I was part of an extended family who lived together in the ghetto, in men’s and women’s staff homes. We ate together, worshipped together, and ministered together. When one of us, or of those to whom we ministered, was hurting, we all hurt. When we learned of incest, of some of our young teens selling their bodies, of the death of some we loved, we shared the pain.
- In case you don’t recognize me, I’m the one sitting on the floor, top right photo; and the blonde on the right, lower left photo.
When gang members threw bricks through the women’s staff windows and we received threats of death or mutilation, our staff guys came and sat with us ’til two or three in the morning, until we were calm enough to sleep for a few hours.
When our teen girls taught us white Mennonite girls (who didn’t dance) their moves, I was the proud winner of the dance contest. Yes, there were only three of us in competition, but still …
When a few of us drove down the street and saw a woman in a phone booth, bleeding, we stopped to help.
We laughed and shared retreats, Bible studies, and music together, within our staff and with our teen choir. We prayed and saw God answer prayers for us, and for community members. We led Bible studies, teen and children’s clubs, distributed food and clothing as we became aware of specific needs.
Many teens, and some adults, committed their lives to Christ during the ten years I served there. And while it was a time that eventually resulted in burnout, fatigue, a decimated immune system, and some long-lasting painful effects, there is still so much for which I am thankful.
I’m thankful for …
- The God whose heart is for reconciliation, so much so that He sent His Son, Jesus, to be sacrificed to provide the way of reconciliation between God and mankind … for me, for the world.
- Co-workers who ministered together amid fear, joy, and the reward of seeing children, teens and adults reconciled to God through Christ.
- These dear friends who challenged me, and each other, to look to Jesus, the author and finisher of our faith.
- Those who came to faith in Jesus Christ, who now have established Christian homes and are living out their faith in their communities.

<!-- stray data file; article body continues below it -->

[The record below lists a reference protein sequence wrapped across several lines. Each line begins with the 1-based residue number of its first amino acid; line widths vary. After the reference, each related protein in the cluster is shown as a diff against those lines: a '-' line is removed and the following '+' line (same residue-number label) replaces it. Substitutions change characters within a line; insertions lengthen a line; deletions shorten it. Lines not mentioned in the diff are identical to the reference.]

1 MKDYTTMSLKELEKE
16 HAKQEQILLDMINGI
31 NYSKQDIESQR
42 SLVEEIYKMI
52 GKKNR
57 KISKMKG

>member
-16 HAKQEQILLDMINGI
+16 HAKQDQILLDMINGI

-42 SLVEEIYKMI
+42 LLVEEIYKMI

- The opportunity to serve, to rely on God in unfamiliar situations, to watch Him work through my weakness.
- Deep friendships that were broken for a time, but have been renewed, reconciled, and are meaningful and rich with love.
- Family and friends who prayed for and supported us in the ministry and its challenges (and after!), and for the wise, godly counselor who helped me heal after leaving this ministry.
So, sometimes joy and pain co-exist. The loss of a dear spouse, when there is joy for the years spent together and that suffering is over, alongside the agony of loss.
The pain of illness along with the joy of growing nearer to Christ.
The loss of a friendship along with thankfulness for God’s presence within the pain. And sometimes, the reconciliation of those friendships.
Can you think of a time when you felt both pain and joy in a situation? When you experienced reconciliation? How did that encourage your heart?
“All this is from God, who reconciled us to himself through Christ and gave us the ministry of reconciliation: that God was reconciling the world to himself in Christ, not counting people’s sins against them. And he has committed to us the message of reconciliation. We are therefore Christ’s ambassadors, as though God were making his appeal through us. We implore you on Christ’s behalf: Be reconciled to God. God made him who had no sin to be sin for us, so that in him we might become the righteousness of God.”
“But He said to me, ‘My grace is sufficient for you, for power is perfected in weakness.’ Therefore, I will most gladly boast all the more about my weaknesses, so that Christ’s power may reside in me. So I take pleasure in weaknesses, insults, catastrophes, persecutions, and in pressures, because of Christ. For when I am weak, then I am strong.”II Corinthians 5:18-21; II Corinthians 12:9-10